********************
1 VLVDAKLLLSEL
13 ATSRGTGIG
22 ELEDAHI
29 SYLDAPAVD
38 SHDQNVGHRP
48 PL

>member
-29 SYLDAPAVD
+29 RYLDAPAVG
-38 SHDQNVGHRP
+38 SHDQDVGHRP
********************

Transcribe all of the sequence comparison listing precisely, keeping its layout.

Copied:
1 VLVDAKLLLSEL
13 ATSRGTGIG
22 ELEDAHI
29 SYLDAPAVD
38 SHDQNVGHRP
48 PL

>member
-29 SYLDAPAVD
+29 RYLDAPAVG
-38 SHDQNVGHRP
+38 SHDQDVGHRP